Ohio State Rep. Jim Butler (Chris Stewart/Courtesy of the Dayton Daily News)
Said Butler on his quest to see the law enacted: “The health care industry has a lot of political power and lots of money. It’s hard to fight on behalf of people against this kind of force.”
The law’s next test will come in August, when the first court hearing on the association’s lawsuit is scheduled. The Kasich administration said it couldn’t comment on the law because of the pending litigation.
Greater price transparency has been a popular policy prescription for America’s high health costs, especially at a time when many patients have high-deductible insurance plans and face larger copayments. Upfront estimates exist in other countries, such as Australia and, for patients facing out-of-pocket expenses, in France.
In Massachusetts, patients can get an estimate within two days of admission if they ask for it. Nebraska requires hospitals and surgical centers to provide a list of the average charges for services. New Hampshire has a website where consumers can compare costs.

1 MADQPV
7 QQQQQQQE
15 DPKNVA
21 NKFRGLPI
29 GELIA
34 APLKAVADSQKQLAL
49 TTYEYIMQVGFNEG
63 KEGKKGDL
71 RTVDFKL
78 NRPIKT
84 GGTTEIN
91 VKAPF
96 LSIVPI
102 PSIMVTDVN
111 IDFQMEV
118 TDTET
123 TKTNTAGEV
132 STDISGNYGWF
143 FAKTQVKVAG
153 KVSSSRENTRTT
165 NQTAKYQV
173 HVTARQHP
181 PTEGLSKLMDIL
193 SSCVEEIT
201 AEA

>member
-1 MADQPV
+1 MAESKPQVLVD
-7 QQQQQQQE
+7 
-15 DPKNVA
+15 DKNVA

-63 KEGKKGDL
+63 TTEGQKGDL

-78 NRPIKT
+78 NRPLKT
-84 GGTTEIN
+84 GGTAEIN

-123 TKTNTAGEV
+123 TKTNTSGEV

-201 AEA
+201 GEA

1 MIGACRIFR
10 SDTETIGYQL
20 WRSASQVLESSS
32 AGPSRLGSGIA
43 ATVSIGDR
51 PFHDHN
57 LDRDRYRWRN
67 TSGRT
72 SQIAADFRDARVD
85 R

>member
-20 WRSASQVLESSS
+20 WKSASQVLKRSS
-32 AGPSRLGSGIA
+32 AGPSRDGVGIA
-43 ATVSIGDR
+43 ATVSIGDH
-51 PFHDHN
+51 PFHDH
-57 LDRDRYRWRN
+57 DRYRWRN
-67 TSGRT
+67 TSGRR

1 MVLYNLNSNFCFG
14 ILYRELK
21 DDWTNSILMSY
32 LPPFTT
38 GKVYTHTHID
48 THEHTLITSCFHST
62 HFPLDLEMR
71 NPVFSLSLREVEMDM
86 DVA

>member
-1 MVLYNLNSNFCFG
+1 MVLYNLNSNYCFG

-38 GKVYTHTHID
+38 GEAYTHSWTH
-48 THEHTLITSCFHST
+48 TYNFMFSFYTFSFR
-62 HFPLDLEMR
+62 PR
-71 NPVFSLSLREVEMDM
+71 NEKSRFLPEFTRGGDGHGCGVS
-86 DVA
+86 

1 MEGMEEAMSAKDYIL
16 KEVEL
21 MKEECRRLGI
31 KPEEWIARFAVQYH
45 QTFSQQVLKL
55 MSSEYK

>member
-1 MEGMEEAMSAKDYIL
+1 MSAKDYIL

Hospitals and doctors often oppose such measures. The American Hospital Association’s position is that health plans — not hospitals — are responsible for telling insured patients about their out-of-pocket costs, according to its website.
Aimee Winteregg, 35, of Troy, Ohio, said she would have liked such information before five miscarriages in four years left her buried in unexpected medical bills. She and her husband became first-time parents in November. Though they are well insured, tests and treatment cost the couple $4,000 out-of-pocket, demanded in bills that were sometimes no more descriptive than for “medical service.”
Kaiser Health News is a national health policy news service that is part of the nonpartisan Henry J. Kaiser Family Foundation.